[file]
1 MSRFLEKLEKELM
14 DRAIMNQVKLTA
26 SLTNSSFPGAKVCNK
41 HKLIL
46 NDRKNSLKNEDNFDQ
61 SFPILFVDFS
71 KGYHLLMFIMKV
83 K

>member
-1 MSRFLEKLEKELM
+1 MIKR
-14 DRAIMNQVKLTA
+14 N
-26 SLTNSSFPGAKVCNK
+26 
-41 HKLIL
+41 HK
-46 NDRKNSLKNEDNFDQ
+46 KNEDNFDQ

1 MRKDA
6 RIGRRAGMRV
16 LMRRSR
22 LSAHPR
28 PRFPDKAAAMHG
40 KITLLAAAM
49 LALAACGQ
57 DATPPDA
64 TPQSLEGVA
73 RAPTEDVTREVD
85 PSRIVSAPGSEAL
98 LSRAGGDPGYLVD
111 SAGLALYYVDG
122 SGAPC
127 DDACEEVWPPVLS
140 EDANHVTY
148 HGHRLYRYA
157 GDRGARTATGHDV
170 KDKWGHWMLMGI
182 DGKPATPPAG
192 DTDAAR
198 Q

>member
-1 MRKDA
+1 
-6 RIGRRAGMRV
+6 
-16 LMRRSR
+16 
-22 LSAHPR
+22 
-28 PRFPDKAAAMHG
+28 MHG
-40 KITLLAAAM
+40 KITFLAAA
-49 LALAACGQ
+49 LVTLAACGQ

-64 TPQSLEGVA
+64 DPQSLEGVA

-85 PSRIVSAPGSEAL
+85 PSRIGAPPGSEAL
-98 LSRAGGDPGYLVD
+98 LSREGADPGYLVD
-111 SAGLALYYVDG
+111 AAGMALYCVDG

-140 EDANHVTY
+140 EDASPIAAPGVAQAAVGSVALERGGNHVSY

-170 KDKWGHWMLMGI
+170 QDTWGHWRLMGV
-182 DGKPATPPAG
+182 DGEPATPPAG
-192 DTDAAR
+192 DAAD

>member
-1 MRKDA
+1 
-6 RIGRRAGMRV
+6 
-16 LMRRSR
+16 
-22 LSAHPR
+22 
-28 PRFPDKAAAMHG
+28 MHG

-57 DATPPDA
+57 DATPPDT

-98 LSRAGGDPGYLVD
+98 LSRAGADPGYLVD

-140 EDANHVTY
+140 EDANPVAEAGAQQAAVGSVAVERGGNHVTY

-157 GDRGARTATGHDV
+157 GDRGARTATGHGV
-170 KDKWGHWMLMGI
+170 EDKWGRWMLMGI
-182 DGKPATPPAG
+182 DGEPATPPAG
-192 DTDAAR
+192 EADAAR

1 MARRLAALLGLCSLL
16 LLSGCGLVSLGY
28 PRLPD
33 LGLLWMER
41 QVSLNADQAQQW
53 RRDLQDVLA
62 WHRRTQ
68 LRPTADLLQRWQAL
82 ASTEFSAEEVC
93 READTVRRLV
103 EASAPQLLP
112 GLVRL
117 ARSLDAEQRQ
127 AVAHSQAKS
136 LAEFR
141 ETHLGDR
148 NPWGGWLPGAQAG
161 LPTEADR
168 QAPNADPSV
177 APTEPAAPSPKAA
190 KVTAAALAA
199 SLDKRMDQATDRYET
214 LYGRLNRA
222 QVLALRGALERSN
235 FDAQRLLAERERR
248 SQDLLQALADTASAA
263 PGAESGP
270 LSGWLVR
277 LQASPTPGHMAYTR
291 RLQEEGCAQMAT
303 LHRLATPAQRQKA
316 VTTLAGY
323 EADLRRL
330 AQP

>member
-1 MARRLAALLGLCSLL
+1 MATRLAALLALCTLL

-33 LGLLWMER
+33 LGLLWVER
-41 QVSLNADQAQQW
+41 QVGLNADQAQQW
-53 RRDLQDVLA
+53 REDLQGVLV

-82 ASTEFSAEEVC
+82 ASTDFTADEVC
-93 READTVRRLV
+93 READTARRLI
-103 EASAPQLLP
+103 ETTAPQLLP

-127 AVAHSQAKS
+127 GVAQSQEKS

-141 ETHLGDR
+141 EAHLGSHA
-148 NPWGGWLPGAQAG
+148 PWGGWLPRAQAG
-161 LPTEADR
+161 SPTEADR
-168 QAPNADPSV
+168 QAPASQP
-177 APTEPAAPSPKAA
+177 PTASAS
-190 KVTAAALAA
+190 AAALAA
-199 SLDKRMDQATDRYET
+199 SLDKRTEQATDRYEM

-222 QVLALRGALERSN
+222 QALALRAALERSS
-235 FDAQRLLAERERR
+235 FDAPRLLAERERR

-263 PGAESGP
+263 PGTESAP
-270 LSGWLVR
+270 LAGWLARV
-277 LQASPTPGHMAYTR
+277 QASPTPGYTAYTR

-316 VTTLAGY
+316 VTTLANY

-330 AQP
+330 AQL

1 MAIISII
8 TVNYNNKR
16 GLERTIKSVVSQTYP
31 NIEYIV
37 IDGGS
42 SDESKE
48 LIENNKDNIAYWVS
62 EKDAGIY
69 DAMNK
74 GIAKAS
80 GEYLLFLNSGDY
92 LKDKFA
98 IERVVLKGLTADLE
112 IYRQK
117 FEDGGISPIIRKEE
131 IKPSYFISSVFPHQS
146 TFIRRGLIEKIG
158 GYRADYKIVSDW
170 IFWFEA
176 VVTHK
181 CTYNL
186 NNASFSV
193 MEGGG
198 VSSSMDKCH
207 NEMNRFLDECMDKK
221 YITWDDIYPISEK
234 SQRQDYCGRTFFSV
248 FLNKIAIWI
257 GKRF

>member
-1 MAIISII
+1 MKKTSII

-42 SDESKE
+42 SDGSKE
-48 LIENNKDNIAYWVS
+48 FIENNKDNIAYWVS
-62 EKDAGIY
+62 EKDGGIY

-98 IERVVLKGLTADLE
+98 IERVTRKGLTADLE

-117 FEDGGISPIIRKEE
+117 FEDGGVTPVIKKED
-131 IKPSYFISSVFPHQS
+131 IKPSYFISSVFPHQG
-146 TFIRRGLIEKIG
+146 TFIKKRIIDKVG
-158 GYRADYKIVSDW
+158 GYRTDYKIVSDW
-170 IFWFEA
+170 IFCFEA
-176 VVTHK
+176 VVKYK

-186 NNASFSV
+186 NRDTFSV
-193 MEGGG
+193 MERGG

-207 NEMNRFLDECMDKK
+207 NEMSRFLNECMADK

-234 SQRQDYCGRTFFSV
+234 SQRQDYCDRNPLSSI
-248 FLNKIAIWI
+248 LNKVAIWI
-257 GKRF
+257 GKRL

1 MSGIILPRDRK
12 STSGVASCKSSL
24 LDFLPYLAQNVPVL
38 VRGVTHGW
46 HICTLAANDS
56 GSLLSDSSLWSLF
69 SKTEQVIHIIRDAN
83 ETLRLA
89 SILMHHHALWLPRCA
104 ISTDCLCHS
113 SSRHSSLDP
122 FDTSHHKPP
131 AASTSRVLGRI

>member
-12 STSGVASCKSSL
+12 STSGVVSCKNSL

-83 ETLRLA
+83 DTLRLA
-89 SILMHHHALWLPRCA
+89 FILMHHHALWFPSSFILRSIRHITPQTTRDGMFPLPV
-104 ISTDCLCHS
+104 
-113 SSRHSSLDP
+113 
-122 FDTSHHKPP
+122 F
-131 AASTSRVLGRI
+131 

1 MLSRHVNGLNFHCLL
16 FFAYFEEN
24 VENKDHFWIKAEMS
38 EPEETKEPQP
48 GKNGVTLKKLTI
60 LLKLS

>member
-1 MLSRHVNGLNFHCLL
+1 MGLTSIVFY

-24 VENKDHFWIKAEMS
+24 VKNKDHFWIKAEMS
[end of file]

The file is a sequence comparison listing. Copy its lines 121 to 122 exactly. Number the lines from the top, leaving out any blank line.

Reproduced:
222 QVLALRGALERSN
235 FDAQRLLAERERR